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Korean Proficiency Test Organized by Civil Groups

Posted May. 13, 2001 07:58,   


As the identity crisis of Korean language becomes deepened in the midst of globalization and informationalization, Korean language scholars are carrying forward various Korean language proficiency tests. Korean Language Society’s (Chief Director Huh Ung) Korean Language Proficiency Test (KLPT), and Language & Culture Foundation’s (Chief Director Lee Ghi-Moon) Korean Efficiency Test (KET) are such.

These are not the first Korean language proficiency tests for foreigners and the Koreans residing in overseas. Korea Institute of Curriculum & Evaluation (KICE) has been conducting Korean proficiency tests every year since 1997. The reason why two civil organizations are pushing forward separate tests is that the sense of identity crisis of Korean language is growing in the Korean language academic circle.

Korean language scholars have argued that Korean language proficiency test should be implemented for the examination of the actual condition of the use of Korean language since there are many problems in Korean people’s use of Korean. They also argue that it is necessary to teach correct Korean to foreigners who want to learn Korean and this can be possibly carried through Korean language proficiency test.

Due to this sense of identity crisis, two organizations are preparing Korean language proficiency tests simultaneously, even though they have not discussed this subject matter with each other. However, two tests are very different.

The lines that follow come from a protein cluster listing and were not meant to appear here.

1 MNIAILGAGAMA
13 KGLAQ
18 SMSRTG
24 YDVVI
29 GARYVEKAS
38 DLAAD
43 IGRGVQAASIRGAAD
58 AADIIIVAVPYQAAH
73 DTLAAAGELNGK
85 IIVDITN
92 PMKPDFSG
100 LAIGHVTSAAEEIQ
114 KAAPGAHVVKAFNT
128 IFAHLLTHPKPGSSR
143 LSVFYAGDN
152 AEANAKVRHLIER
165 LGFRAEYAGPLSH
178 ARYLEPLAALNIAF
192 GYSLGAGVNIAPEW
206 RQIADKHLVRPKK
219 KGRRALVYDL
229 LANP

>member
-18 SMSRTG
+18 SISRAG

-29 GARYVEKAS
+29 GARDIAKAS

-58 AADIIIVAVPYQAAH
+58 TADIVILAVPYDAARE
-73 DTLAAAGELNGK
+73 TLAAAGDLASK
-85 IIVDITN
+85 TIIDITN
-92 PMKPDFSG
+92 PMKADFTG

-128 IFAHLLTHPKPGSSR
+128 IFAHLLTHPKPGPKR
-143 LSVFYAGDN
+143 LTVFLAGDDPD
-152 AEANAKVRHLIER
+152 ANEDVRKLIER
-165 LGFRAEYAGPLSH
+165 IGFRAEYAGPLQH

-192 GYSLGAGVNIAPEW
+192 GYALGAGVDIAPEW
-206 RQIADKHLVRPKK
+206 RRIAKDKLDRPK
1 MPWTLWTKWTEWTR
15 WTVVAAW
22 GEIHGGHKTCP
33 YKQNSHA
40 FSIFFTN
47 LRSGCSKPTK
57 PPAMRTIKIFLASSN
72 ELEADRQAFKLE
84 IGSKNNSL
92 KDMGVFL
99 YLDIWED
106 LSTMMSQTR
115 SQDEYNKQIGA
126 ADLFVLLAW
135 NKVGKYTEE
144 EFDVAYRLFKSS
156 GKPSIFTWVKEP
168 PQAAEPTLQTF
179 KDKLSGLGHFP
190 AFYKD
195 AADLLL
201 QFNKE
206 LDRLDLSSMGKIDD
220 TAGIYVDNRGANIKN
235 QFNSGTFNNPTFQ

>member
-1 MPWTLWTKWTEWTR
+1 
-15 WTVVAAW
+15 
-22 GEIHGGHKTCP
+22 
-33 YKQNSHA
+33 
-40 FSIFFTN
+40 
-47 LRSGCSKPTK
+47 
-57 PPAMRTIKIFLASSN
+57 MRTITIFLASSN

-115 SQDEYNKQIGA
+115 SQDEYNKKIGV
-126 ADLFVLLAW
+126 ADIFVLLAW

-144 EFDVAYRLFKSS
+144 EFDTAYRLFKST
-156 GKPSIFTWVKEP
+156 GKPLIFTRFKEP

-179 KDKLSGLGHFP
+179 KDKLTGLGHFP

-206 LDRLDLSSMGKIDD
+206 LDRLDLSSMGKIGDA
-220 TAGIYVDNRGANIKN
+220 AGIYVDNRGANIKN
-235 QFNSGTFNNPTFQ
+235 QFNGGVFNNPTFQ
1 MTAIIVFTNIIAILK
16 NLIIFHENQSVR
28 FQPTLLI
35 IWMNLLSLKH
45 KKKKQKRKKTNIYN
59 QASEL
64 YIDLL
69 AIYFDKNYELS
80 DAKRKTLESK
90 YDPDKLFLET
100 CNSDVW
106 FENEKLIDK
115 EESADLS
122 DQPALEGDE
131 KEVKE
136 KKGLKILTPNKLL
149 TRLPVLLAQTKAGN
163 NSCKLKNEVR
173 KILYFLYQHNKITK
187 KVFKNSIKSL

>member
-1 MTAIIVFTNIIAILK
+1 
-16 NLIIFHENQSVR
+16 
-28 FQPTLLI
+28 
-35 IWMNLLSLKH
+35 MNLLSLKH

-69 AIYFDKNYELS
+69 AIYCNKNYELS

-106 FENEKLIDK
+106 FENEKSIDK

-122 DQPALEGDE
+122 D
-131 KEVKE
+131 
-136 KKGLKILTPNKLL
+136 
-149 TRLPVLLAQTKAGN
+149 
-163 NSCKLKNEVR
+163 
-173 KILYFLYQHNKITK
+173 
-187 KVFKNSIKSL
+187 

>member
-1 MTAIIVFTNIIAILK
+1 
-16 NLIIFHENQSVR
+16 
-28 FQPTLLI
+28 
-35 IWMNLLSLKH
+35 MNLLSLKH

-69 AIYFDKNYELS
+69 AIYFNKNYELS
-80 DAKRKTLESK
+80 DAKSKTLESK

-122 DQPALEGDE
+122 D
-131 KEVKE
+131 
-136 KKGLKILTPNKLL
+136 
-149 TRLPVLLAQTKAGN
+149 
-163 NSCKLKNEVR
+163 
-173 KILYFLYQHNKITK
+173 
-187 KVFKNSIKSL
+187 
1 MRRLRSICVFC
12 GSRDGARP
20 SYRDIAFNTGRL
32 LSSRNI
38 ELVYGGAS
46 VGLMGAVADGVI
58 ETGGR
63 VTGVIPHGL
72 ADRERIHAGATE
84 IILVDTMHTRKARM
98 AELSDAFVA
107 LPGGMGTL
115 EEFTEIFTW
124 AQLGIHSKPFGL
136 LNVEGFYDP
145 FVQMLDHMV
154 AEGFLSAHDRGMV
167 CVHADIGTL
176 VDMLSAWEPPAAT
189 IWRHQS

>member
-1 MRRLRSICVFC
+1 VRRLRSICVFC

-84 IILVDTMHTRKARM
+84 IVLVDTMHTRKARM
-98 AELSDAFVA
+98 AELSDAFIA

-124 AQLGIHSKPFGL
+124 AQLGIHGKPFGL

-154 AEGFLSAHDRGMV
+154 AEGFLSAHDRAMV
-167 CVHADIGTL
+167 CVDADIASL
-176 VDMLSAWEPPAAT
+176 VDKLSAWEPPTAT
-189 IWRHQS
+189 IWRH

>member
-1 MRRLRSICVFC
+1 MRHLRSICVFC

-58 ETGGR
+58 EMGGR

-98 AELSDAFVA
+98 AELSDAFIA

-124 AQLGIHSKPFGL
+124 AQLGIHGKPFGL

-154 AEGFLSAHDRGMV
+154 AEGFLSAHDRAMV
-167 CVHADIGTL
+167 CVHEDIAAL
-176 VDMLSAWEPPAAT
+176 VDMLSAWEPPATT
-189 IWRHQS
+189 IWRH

KLPT, which will be conducted in 30 countries on June 2, targets both foreigners and the Koreans residing in overseas. The level of the test is elementary student’s Korean proficiency. Through this test KLS plans to set up the worldwide Korean language teaching standard and to teach the Korean under that standard.

The Koreans residing in overseas welcome this plan. Silly Cone Valley Korean community president, Cho Tae-Sung, who has participated in building an internet ‘Korean Network’, said that ‘Although people want to build the worldwide Korean network, it is difficult to proceed to build the network because Korean language education, which is essential for the network, is not well established’.

In response to KLPT, some people point out that confusion is possible because of the similarity in its content and target with the existing test of KICE.

Meanwhile, LCF’s KET, which will be conducted on May 20, targets those whose primary language is Korean. The goal of KET is not to ‘evaluate’ the language efficiency, but to do a fact-finding survey of the use of Korean language. KET’s intention is not to blame the current state of the society in which Korean language becomes bastardized due to English and Internet language, but to reflect this phenomenon into the Korean language education through the survey.

Huh Ung, chief director of KLS, said that ‘Since both KLS and LCF’s intention is to offer a better Korean language education, we can reassign our role after one year trial’.

Kim Hyoung-Chan khc@donga.com